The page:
By now everyone there—Blogo and Swish, even Silas’s grandmother—was out looking at the bike.
Silas shook his head controlling his laughter for a moment. “Dawg, I knew you was country but damn, I ain’t know how bad it was.”
He picked the bike off the grass and pushed it under the crawl space so it was hidden from sight in the yard.
For a moment, no one said anything. They all went up on the porch and Martin followed, finding a seat on an overturned bucket. Blogo started split a cigarillo with his long fingernails and dumped its contents over the railing.
A warm breeze blew up again and Martin could see it moving through the grass in the abandoned lots on the far side of the house. In the distance he heard the whistle of the freight train, then, much closer, he heard the hollow call of a pheasant.
Blogo passed the blunt and when it came to Martin, he declined.
“I can’t smoke, it’s for work,” he told them.
“Martin, you ain’t got no job!” Silas said, and they all laughed at something Martin could tell was a reference he didn’t recognize. He smiled to fain familiarity.
After some coercion, Martin inhaled and after a few minutes, everything seemed clearer, sounds and colors. He’d smoked once before with Daniel back in Otton. They were in the barn and Mason was away at a cattle-branding conference. It didn’t have much effect then so he decided it was overrated. But this time was different. He seemed to be picked up and carried further into his brain while simultaneously seeing everything outside clearer than ever.
It took him by surprise when he saw Cheeto, the young bleach blonde guy from Brooklyn, walking up the sidewalk. Martin didn’t know him well, except for rumors from John’s circle. Apparently Cheeto bid on a vacant lot in the city land auction last summer. The lot in question was one that John was cultivating chickpeas on when Cheeto won the bid. Cheeto got the lot, chickpeas and all, which Martin learned was an especially sore spot for John.
Cheeto called from the sidewalk. “Martin! Is that you?”
Martin jumped up and looked around calling back, a little bit too loudly, “Cheeto, how the hell are ya?”
Cheeto came up the steps, his jeans cut off at an awkward place between his knees and his ankles. He wore a second hand cap with a pheasant feather in it and a weathered t-shirt that read, “Got scrapbooks?” He was wiry and thin, medium height, his blonde hair cut asymmetrically with the left side longer than the right.
“Smells good up here that’s for sure,” he said, stopping just at the edge of the porch. “Mind if I partake?”
There was an awkward pause in conversation. “It’s cool, it’s just that white boy that stay down the street.” Silas mumbled to Blogo who was making a direct move to go inside.
Cheeto was more jerky and nervy than usual: Hands in and out of pockets, weight shifting from one foot to another in irregular movements.
“Sorry to crash like this,” he said. “You wouldn’t believe it but my bike was stolen this morning. We went into the park at sunrise to forage for mushrooms and when we came out, my bike was gone.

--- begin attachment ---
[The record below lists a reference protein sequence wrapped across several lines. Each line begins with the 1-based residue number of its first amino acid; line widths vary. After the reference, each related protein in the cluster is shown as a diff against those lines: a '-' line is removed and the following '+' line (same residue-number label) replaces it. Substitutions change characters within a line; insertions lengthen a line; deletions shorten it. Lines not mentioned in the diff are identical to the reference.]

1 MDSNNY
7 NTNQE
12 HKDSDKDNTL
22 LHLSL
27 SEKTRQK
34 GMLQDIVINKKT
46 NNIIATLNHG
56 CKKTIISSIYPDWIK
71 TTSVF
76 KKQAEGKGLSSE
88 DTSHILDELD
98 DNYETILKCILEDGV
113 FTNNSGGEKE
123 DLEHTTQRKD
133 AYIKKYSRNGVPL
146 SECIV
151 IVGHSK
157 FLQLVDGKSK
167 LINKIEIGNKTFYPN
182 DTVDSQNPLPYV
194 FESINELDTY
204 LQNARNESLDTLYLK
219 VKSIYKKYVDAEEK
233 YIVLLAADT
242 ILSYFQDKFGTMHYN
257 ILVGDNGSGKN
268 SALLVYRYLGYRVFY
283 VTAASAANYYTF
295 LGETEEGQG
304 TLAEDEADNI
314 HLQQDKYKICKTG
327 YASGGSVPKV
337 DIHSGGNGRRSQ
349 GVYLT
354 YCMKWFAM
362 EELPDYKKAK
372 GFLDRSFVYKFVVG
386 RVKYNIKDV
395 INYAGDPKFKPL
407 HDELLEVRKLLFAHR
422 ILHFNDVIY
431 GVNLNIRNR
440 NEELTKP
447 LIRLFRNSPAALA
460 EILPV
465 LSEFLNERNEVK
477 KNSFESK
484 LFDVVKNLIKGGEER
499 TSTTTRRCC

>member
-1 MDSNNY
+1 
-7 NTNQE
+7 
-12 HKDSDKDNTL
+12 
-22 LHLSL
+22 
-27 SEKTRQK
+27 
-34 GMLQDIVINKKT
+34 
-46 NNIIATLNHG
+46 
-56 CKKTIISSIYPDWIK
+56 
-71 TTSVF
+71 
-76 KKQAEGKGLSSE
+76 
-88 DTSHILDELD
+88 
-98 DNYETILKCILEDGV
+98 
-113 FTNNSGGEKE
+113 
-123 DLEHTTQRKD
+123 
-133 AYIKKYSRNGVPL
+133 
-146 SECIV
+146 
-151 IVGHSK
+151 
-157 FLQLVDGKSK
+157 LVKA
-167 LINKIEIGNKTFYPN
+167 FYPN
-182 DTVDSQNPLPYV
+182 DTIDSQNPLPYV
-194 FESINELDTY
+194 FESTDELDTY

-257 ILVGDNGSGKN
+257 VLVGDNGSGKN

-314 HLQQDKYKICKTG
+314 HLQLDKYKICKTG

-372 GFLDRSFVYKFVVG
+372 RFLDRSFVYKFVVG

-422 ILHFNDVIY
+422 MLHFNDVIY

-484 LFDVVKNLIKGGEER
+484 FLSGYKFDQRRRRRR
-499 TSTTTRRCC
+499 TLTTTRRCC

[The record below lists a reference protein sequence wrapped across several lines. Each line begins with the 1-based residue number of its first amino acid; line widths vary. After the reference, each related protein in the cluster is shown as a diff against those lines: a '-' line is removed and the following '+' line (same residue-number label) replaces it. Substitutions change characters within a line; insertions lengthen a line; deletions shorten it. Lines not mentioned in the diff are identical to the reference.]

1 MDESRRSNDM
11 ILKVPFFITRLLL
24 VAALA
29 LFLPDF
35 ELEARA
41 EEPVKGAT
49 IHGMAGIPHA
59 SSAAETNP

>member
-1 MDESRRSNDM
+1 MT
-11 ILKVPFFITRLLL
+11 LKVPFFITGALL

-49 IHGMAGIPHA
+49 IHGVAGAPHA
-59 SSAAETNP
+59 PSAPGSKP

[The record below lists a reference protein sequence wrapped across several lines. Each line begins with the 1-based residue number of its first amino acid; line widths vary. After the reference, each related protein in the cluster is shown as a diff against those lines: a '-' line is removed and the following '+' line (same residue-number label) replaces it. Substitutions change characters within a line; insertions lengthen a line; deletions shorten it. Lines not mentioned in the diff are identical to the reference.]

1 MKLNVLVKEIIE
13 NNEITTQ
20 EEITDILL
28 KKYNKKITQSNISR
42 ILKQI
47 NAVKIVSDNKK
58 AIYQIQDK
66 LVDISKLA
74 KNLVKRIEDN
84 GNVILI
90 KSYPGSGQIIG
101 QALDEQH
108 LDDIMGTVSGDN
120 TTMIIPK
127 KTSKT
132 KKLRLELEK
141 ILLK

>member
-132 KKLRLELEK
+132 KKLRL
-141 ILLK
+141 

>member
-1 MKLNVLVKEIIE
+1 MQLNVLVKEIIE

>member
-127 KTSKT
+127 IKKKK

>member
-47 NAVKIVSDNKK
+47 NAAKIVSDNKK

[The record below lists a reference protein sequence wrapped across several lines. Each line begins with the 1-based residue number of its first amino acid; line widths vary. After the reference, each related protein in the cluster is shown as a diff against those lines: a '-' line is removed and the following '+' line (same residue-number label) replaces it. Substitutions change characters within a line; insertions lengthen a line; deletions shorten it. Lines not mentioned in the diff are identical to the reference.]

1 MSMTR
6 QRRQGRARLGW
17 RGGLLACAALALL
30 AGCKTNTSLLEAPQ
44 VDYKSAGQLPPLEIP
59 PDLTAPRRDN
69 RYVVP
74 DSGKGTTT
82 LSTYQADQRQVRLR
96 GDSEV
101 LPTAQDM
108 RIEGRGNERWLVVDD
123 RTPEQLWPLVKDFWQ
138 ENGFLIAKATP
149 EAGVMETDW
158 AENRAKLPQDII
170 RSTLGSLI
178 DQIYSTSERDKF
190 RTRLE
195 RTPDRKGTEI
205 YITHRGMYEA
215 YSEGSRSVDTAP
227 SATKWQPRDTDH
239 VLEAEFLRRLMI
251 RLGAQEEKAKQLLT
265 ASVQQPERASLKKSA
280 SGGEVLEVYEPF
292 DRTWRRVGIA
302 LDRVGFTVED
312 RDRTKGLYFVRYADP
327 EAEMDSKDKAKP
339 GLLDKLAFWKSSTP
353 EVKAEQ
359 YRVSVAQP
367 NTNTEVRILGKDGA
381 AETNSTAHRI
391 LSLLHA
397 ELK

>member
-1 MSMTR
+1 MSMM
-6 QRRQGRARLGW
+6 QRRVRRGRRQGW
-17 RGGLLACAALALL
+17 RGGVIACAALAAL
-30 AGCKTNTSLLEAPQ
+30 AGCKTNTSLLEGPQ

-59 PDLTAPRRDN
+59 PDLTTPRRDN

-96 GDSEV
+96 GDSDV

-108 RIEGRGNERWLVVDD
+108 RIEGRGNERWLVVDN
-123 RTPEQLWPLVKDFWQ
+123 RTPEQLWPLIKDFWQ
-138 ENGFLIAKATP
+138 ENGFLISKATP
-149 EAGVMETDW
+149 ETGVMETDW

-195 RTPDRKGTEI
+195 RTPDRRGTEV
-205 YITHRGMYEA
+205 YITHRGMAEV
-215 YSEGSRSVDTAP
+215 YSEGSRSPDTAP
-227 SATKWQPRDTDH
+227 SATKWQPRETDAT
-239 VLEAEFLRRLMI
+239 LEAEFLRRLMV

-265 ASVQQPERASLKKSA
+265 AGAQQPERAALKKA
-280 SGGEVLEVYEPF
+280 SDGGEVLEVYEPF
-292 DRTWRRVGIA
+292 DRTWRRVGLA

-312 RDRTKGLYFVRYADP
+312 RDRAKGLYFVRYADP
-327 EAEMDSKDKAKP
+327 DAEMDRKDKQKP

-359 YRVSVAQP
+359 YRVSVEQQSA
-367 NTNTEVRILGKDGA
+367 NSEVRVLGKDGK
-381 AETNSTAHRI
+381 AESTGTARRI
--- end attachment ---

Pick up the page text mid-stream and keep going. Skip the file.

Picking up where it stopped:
Martin and Silas exchanged glances.
“It was a Look Cycle. I painted it red ’cause I’m not a walking billboard. I mean that thing is worth more than some cars.”
Martin looked at the ground, thinking, hoping it was a coincidence. “What color was it again?”
“It had a red frame, it has a Brewmasters sticker on it.” Cheeto dragged his hand over his face in distress. Silas offered him the blunt.
“I think I remember it,” Martin said. He put his hands in his pocket. “I bought a bi—-“
He was interrupted by a crash behind him and it was Blogo knocking over some bottles that didn’t seem necessarily in the way.
“Tell him look at the place on the corner,” Silas said, smashing out the blunt. “They sell hot bikes there.”
“Oh, that place by the burnt store front with all those people out all the time?” Cheeto asked.
“That’s the one,” Martin said, almost too quickly. He suffered the silence that followed for a few seconds before breaking it. “So, did you find any mushrooms?”
The topic seemed to ignite something inside of Cheeto. His eyes widened and his posture straightened.
“We found a morel, but not a big one,” he said. “ Anyway, I think Drew got some chicory root he’s gonna to cook up later for the potluck.”
He hesitated as if contemplating something before continuing with enthusiasm. “You should come over, bring a dish. It’s a wild nature theme. All weeds. We went on a foraging medicine walk and came back with some great stuff. I mean, right now I could show you some great edibles growing right in your yard, wanna take a look with me?”
Silas looked at his front yard and then slowly back at Cheeto. “I’m good,” he said.
Cheeto continued like he didn’t hear. “We’ve got some representatives from the Kroft Foundation coming for dinner. We’re trying to get a grant to do some education around foraging for low income families.”
It got so quiet that when Blogo coughed, it seemed like thunder.
“Well…I guess I’ll let you guys get back to …” Cheeto backed up a step. “But if you do decide to come, there’s one thing missing for the dinner and it’s a wild meat. There’s no wild game around here is there?”
“Well this place is crawling with pheasants,” Martin said. “I could catch one right now if I tried.”
“Catch?” Cheeto eyes got wider and he leaned in lowering his voice. “How much? I mean, what could I do to make this worth your while?”
It almost seemed like insult to injury, Martin thought. Here was this guy, oblivious that his stolen bike lay under the porch and here Martin was, about to charge him for something he could get for free. He shrugged, trying to think of the appropriate response.
Cheeto took it for hard ball. “Look, I’ll give you fifty bucks if you can get one of those in my hands before three o’clock today.”
Something occurred to Martin. “I’ll do it for eighty,” he said. “Not dressed or nothin’ like that.”
“Deal,” Cheeto said, almost before the words were out. “So, should I meet you back here at three?”
Martin nodded, his brain still spinning from the smoke; the bright fields seemed to shine around the house like endless summer.
Cheeto took his leave with an ill-timed fist bump to Silas and a hearty handshake to Martin. He disappeared up the street by the lot behind John’s.
Silas leaned back in the plastic yard chair on the porch and chuckled in amusement. “Dawg, you gone need that country magic or whateva it is y’all be doin’ ‘cause dem birds move quick and last time I checked you ain’t had no gun.”